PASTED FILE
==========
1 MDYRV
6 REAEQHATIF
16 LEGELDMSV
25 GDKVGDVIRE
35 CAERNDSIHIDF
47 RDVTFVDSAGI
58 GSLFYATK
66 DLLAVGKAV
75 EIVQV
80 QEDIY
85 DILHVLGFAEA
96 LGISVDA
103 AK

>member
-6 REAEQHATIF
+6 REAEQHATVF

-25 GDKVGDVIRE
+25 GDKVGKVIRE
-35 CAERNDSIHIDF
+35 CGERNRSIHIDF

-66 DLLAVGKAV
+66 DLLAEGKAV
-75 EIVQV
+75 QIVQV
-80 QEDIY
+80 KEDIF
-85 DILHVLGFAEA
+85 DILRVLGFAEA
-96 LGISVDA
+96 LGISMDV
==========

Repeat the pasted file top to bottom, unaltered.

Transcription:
1 MDYRV
6 REAEQHATIF
16 LEGELDMSV
25 GDKVGDVIRE
35 CAERNDSIHIDF
47 RDVTFVDSAGI
58 GSLFYATK
66 DLLAVGKAV
75 EIVQV
80 QEDIY
85 DILHVLGFAEA
96 LGISVDA
103 AK

>member
-6 REAEQHATIF
+6 REAEQHATVF

-25 GDKVGDVIRE
+25 GDKVGKVIRE
-35 CAERNDSIHIDF
+35 CGERNRSIHIDF

-66 DLLAVGKAV
+66 DLLAEGKAV
-75 EIVQV
+75 QIVQV
-80 QEDIY
+80 KEDIF
-85 DILHVLGFAEA
+85 DILRVLGFAEA
-96 LGISVDA
+96 LGISMDV